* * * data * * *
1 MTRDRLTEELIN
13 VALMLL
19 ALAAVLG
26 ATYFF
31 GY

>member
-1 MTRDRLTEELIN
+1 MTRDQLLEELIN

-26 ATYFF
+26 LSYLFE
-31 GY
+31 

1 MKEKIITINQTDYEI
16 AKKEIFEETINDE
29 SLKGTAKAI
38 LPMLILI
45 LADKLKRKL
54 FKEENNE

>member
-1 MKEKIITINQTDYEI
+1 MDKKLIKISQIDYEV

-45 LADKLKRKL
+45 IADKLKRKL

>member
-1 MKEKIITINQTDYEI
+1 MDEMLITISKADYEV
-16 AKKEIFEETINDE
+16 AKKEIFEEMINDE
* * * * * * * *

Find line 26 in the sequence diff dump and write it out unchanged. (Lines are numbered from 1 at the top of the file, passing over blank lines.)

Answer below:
+1 MDEMLITISKADYEV